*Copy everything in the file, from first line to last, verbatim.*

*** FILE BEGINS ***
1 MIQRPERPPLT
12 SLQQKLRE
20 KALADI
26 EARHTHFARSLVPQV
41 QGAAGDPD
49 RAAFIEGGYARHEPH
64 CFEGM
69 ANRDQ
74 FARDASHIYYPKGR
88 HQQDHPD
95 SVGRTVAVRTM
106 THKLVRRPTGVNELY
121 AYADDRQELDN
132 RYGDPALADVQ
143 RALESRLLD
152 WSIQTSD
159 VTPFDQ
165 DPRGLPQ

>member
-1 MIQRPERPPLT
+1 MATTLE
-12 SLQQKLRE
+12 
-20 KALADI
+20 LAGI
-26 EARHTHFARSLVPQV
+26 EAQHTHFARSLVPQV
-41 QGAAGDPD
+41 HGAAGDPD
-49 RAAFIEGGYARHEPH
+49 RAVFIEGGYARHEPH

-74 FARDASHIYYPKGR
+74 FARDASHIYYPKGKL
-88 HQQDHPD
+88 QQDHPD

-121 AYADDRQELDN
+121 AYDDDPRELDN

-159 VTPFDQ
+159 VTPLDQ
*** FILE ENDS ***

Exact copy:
1 MIQRPERPPLT
12 SLQQKLRE
20 KALADI
26 EARHTHFARSLVPQV
41 QGAAGDPD
49 RAAFIEGGYARHEPH
64 CFEGM
69 ANRDQ
74 FARDASHIYYPKGR
88 HQQDHPD
95 SVGRTVAVRTM
106 THKLVRRPTGVNELY
121 AYADDRQELDN
132 RYGDPALADVQ
143 RALESRLLD
152 WSIQTSD
159 VTPFDQ
165 DPRGLPQ

>member
-1 MIQRPERPPLT
+1 MATTLE
-12 SLQQKLRE
+12 
-20 KALADI
+20 LAGI
-26 EARHTHFARSLVPQV
+26 EAQHTHFARSLVPQV
-41 QGAAGDPD
+41 HGAAGDPD
-49 RAAFIEGGYARHEPH
+49 RAVFIEGGYARHEPH

-74 FARDASHIYYPKGR
+74 FARDASHIYYPKGKL
-88 HQQDHPD
+88 QQDHPD

-121 AYADDRQELDN
+121 AYDDDPRELDN

-159 VTPFDQ
+159 VTPLDQ